AI Is Learning to See the World—But Not the Way Humans Do

Computer vision has been having a moment.

No more does an image recognition algorithm make dumb mistakes when looking at the world: these days, it can accurately tell you that an image contains a cat. But the way it pulls off the party trick may not be as familiar to humans as we thought.

Most computer vision systems identify features in images using neural networks, which are inspired by our own biology and are very similar in their architecture—only here, the biological sensing and neurons are swapped out for mathematical functions.

Now a study by researchers at Facebook and Virginia Tech says that despite those similarities, we should be careful in assuming that both work in the same way.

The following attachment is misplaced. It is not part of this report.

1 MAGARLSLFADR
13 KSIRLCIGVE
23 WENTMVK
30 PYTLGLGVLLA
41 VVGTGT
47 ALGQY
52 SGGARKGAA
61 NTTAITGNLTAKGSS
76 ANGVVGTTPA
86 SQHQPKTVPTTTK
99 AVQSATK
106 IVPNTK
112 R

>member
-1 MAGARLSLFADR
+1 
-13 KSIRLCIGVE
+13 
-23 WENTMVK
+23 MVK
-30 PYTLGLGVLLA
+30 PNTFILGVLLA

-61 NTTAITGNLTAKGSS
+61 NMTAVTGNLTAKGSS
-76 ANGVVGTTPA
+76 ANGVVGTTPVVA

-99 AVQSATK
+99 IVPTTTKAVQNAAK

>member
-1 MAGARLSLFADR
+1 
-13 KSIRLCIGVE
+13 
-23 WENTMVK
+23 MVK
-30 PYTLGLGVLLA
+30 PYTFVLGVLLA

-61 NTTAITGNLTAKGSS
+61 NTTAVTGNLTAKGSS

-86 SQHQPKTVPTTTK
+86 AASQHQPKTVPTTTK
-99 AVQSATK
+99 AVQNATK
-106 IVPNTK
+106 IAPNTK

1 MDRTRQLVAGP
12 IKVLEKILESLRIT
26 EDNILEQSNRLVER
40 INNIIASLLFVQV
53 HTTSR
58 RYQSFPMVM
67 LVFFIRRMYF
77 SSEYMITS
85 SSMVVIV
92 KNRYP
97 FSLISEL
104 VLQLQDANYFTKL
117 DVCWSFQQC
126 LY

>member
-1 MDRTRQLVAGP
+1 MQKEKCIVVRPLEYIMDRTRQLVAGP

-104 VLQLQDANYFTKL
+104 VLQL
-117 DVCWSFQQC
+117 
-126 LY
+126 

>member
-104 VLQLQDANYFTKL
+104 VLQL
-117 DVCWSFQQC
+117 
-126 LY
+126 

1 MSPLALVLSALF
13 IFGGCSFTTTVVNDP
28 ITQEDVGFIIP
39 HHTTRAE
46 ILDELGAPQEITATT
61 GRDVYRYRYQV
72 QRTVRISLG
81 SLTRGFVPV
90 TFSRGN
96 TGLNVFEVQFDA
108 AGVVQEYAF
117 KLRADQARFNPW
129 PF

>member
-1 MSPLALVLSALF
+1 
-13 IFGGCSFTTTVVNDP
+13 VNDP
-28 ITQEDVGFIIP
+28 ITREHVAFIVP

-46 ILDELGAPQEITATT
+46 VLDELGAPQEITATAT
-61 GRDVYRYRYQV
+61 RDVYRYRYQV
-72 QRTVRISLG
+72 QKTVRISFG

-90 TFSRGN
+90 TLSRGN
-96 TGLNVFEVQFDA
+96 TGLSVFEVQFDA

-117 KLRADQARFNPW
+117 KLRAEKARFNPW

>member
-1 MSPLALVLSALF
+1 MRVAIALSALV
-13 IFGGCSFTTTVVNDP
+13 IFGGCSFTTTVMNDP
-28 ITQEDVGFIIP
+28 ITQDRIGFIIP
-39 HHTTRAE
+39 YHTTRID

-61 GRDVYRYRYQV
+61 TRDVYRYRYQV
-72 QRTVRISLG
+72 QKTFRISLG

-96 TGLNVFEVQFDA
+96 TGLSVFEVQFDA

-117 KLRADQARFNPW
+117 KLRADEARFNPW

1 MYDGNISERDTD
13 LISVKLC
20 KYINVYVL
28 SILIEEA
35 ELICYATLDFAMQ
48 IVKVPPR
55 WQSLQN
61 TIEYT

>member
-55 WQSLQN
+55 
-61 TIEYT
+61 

Read more: AI Is Learning to See the World—But Not the Way Humans Do

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Mike Rawson

Mike Rawson has recently re-awoken a long-standing interest in robots and our automated future. He lives in London with a single android - a temperamental vacuum cleaner - but is looking forward to getting more cyborgs soon.

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AI Is Learning to See the World—But Not the Way Humans Do

by Mike Rawson time to read: 1 min
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